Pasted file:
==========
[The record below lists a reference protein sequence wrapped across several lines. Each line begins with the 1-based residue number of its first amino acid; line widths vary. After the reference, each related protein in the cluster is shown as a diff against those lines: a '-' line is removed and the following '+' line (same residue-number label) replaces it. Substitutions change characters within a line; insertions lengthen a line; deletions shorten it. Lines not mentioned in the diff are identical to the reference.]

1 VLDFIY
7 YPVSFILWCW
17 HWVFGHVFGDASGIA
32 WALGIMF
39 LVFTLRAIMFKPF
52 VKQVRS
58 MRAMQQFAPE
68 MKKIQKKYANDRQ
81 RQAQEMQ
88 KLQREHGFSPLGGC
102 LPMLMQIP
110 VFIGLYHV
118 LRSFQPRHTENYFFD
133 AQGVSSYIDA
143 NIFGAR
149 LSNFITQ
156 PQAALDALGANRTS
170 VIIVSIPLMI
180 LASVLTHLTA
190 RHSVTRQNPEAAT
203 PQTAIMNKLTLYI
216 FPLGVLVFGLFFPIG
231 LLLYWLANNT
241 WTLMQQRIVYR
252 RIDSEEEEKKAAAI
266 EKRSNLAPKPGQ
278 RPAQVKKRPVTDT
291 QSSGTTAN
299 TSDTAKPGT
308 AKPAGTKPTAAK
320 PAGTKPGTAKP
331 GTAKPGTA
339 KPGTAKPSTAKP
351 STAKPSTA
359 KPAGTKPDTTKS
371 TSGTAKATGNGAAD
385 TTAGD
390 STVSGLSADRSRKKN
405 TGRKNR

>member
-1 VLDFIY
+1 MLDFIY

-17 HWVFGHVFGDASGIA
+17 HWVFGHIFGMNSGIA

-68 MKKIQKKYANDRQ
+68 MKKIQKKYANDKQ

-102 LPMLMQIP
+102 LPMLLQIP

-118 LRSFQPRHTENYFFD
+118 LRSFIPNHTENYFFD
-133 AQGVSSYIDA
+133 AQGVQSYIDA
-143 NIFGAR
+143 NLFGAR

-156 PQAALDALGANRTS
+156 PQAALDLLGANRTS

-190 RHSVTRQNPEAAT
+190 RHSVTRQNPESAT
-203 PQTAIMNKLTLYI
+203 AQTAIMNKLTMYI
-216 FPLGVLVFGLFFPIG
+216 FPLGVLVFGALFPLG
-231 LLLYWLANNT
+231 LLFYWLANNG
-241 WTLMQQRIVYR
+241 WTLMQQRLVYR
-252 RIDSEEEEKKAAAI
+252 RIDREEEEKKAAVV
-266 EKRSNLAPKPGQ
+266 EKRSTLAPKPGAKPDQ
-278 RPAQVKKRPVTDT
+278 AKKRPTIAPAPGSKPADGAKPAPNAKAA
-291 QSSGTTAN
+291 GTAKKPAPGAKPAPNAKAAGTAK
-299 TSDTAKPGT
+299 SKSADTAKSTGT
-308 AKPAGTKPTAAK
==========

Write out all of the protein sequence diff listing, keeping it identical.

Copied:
[The record below lists a reference protein sequence wrapped across several lines. Each line begins with the 1-based residue number of its first amino acid; line widths vary. After the reference, each related protein in the cluster is shown as a diff against those lines: a '-' line is removed and the following '+' line (same residue-number label) replaces it. Substitutions change characters within a line; insertions lengthen a line; deletions shorten it. Lines not mentioned in the diff are identical to the reference.]

1 VLDFIY
7 YPVSFILWCW
17 HWVFGHVFGDASGIA
32 WALGIMF
39 LVFTLRAIMFKPF
52 VKQVRS
58 MRAMQQFAPE
68 MKKIQKKYANDRQ
81 RQAQEMQ
88 KLQREHGFSPLGGC
102 LPMLMQIP
110 VFIGLYHV
118 LRSFQPRHTENYFFD
133 AQGVSSYIDA
143 NIFGAR
149 LSNFITQ
156 PQAALDALGANRTS
170 VIIVSIPLMI
180 LASVLTHLTA
190 RHSVTRQNPEAAT
203 PQTAIMNKLTLYI
216 FPLGVLVFGLFFPIG
231 LLLYWLANNT
241 WTLMQQRIVYR
252 RIDSEEEEKKAAAI
266 EKRSNLAPKPGQ
278 RPAQVKKRPVTDT
291 QSSGTTAN
299 TSDTAKPGT
308 AKPAGTKPTAAK
320 PAGTKPGTAKP
331 GTAKPGTA
339 KPGTAKPSTAKP
351 STAKPSTA
359 KPAGTKPDTTKS
371 TSGTAKATGNGAAD
385 TTAGD
390 STVSGLSADRSRKKN
405 TGRKNR

>member
-1 VLDFIY
+1 MLDFIY

-17 HWVFGHVFGDASGIA
+17 HWVFGHIFGMNSGIA

-68 MKKIQKKYANDRQ
+68 MKKIQKKYANDKQ

-102 LPMLMQIP
+102 LPMLLQIP

-118 LRSFQPRHTENYFFD
+118 LRSFIPNHTENYFFD
-133 AQGVSSYIDA
+133 AQGVQSYIDA
-143 NIFGAR
+143 NLFGAR

-156 PQAALDALGANRTS
+156 PQAALDLLGANRTS

-190 RHSVTRQNPEAAT
+190 RHSVTRQNPESAT
-203 PQTAIMNKLTLYI
+203 AQTAIMNKLTMYI
-216 FPLGVLVFGLFFPIG
+216 FPLGVLVFGALFPLG
-231 LLLYWLANNT
+231 LLFYWLANNG
-241 WTLMQQRIVYR
+241 WTLMQQRLVYR
-252 RIDSEEEEKKAAAI
+252 RIDREEEEKKAAVV
-266 EKRSNLAPKPGQ
+266 EKRSTLAPKPGAKPDQ
-278 RPAQVKKRPVTDT
+278 AKKRPTIAPAPGSKPADGAKPAPNAKAA
-291 QSSGTTAN
+291 GTAKKPAPGAKPAPNAKAAGTAK
-299 TSDTAKPGT
+299 SKSADTAKSTGT
-308 AKPAGTKPTAAK